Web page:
The Euro Stoxx 600,DAX , CAC, IBEX, FTSE MIB are all in that top left quadrant.

Again it is worth stressing the sensitivities are modest: close to zero for economic growth, while the relationship with inflation is a small negative.

But the basic point remains - if the Bloomberg consensus above is correct, this is the worst possible combination for European equities.

Is there any respite? This view focuses on just two factors - economic growth and inflation expectations. What about the rest of the macro complex?

We've observed that growth is not a major driver currently. Inflation is a top driver for these models - European equity indices need inflation to conform to target.

And that speaks to the other key drivers in the current macro regimes. Rate volatility, credit spreads and risk aversion typically screen as the three biggest factors currently. European equities need well behaved inflation, because they need the Kool-Aid of easy money from the ECB.
Kryptonite3
The pie chart above simply shows the relative importance of all the macro factors in our DAX model. A quick way to ascertain which macro factors are driving the current regime.

And it does offer some potential relief if you believe in an ECB pivot. Put another way, investors need to have high confidence that we don't see a policy mistake from the ECB that engineers a sharp tightening in financial conditions and subsequent hit to risk appetite.

The textbook Central Bank policy response to stagflation entails higher-for-longer rates and an acceptance of weaker growth while we wait for inflation to subside. For many equity investors, that will read like the definition of a policy mistake.

And sadly it is particularly dangerous combination for the region which, if the economists are right, seems most likely to experience it.
19.09.2023
Equity investors - you're watching
the wrong part of the bond market
Last year, macro tourists looked at the bond market and latched onto the inverted yield curve and its role as a lead indicator for recessions.

More recently the headlines have followed the back up in bond yields.

Both can be important, but they are not the critical indicator for equities right now. Interest rate volatility is the one to watch.

There's lots of focus on the depressed levels of VIX currently. Understandable, some of the stats are striking.
See more
  • last Thursday VIX closed at 12.8, a new low in the post-Pandemic era
  • in fact, VIX has only closed < 13 on 75 occasions over the last 5years
  • VIX has now spent over 125 days trading below the 200 day Moving Average
  • its been over 120 trading days since VIX posted consecutive closes over the 20 level - the longest such streak since 2017
Less well publicised is that the most popular indicator of interest rate volatility - the MOVE index - closed at its lowest level since Mar 2022 on Friday.
Cb Qt Expecs
Qi employs swaption (instead of US Treasury) volatility but they capture the same story. Higher volatility in the rates market tends to be associated with periods of stress. Obvious culprits in recent years have been monetary policy fears - the 2013 Taper Tantrum, the 2022 inflation fight.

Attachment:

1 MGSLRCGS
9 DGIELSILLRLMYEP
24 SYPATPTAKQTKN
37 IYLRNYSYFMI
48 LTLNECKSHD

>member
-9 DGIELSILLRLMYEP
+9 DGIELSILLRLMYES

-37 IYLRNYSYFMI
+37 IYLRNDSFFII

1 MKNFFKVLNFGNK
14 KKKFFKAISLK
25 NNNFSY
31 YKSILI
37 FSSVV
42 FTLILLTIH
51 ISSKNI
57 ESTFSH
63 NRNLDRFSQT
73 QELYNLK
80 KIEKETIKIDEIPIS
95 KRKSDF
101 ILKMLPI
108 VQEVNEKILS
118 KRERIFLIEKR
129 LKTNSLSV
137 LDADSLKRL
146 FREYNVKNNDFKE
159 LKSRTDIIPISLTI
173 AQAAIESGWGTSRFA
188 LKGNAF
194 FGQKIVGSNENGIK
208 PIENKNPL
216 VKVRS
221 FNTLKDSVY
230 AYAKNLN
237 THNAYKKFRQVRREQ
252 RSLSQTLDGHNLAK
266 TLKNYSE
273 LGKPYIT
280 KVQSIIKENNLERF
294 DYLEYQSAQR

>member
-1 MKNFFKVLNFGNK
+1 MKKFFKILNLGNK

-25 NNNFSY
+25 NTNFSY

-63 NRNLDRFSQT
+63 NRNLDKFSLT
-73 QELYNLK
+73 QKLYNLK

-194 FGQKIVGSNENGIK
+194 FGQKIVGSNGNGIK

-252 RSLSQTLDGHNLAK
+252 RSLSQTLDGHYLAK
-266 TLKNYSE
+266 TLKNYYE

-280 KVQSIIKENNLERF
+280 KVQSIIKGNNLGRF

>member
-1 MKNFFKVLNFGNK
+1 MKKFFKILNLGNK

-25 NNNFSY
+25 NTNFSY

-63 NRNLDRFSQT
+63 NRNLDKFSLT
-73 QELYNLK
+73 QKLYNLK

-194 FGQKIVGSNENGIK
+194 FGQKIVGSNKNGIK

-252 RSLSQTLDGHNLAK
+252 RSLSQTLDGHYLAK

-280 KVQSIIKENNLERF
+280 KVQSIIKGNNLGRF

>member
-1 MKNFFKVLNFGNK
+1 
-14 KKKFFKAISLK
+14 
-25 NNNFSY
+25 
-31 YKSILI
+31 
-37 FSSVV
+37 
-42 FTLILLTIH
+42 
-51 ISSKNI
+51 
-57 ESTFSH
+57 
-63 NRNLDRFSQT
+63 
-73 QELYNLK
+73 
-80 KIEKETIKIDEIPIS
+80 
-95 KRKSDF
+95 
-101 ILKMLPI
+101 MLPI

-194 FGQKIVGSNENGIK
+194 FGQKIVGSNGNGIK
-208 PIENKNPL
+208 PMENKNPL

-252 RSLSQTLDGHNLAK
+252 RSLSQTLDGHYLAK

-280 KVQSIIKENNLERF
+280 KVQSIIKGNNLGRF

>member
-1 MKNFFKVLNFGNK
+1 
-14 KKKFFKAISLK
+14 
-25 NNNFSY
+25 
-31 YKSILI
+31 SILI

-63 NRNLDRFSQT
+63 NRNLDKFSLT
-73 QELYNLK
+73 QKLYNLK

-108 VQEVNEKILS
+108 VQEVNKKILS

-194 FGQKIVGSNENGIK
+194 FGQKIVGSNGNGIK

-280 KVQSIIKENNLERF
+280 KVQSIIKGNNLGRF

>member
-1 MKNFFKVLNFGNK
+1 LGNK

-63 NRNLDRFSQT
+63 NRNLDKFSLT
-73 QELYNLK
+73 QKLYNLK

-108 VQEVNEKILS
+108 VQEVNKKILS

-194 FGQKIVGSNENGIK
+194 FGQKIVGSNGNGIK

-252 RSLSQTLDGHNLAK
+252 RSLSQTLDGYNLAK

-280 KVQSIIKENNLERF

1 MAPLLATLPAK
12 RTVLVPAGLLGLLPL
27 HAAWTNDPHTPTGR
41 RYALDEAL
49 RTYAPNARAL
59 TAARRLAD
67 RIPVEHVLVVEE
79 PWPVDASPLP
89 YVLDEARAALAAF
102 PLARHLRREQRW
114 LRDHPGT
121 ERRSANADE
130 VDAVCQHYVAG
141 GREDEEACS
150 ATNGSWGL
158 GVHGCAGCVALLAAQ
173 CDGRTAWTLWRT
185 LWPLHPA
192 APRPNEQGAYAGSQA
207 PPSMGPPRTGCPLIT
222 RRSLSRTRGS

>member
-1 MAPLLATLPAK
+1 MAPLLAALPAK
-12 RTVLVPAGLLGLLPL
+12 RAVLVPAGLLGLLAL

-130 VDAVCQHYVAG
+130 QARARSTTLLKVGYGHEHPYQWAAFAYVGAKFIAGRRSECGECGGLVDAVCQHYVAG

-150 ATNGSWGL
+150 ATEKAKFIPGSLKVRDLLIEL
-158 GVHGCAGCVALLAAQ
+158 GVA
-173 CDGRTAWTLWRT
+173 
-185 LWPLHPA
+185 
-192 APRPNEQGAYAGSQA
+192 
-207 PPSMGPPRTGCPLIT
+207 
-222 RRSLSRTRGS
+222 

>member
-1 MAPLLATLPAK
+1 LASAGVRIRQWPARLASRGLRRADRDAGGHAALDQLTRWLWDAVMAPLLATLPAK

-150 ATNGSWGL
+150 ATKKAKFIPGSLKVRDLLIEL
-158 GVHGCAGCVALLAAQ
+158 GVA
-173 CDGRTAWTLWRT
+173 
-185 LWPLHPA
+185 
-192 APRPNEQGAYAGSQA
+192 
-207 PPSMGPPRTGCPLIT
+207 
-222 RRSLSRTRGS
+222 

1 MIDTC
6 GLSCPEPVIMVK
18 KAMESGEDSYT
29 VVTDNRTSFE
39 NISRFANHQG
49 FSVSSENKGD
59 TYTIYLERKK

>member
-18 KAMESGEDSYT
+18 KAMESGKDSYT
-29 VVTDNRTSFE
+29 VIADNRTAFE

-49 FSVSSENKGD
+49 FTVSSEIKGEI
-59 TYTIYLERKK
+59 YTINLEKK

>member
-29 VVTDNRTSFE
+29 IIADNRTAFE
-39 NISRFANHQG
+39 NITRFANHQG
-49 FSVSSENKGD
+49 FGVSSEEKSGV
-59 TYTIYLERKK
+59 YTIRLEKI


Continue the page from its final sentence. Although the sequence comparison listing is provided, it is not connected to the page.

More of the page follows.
Traditionally, higher rate vol is a headwind for risky assets like equities. So the chart above showing the collapse in rate vol in z-score terms in the US, Europe and UK is good news.

Why should equity investors care about this relatively obscure part of capital markets? Because Qi's models show that falling rate volatility is critical right now.

More important, in fact, than the level of bond yields. The chart below shows the percentage shift in the S&P500 for a one standard deviation shock higher in both 10y US real yields and US rate vol. Remember every other macro factor is held constant each time to show the true, independent impact of each factor shift on SPX.
Ylds Vs Vol
Real yields were the story in 2022. As the Fed abandoned transitory and embarked on an aggressive rate hike campaign, real yields became the main transmission channel by which policy tightening impacted the equity market.

At its peak, a one standard deviation rise in real yields equated to a 1% fall in the S&P500. Today sensitivity is close to zero.

Meanwhile in 2023 the story has been the rising importance of interest rate vol which Qi labels 'FED QT Expectations'. It has moved in the opposite direction. S&P500 sensitivity was effectively zero over H2 2022, but factor leadership has changed and it has become a highly prominent driver.
Spx Attribution
That can also be seen in the attribution chart above. Other bond market signals like the level of real yields or shape of the yield curve have had little effect on S&P500 model value over the last month.

Instead low rate vol, tight credit spreads and the rally in crude oil have been instrumental in moving macro-warranted model value for the S&P500 up 5.24% over the last month.
Spx
That improvement in macro conditions has not been mirrored by the market. Hence the S&P500 now screens as over one standard deviation cheap on our metrics.

The case for lagged policy effects and a recession haven't gone away. Indeed, there are mounting signs that economists are capitulating on recession forecasts just as deeper cracks open up.

It is still all about Goldilocks or Bust. For now, Goldilocks still has the edge but beware a shift in volatility from the interest rate market.
Hs 2009 25 Hubble
12.09.2023
Credit > Inflation. Regime shift for US equities?
In some quarters there are arguments that the inflation debate is losing significance. The bigger macro theme is the unfolding tightening of credit conditions.

That is partly right. The slow motion credit crunch is indeed critical but it is premature to argue inflation's importance has dwindled in any way.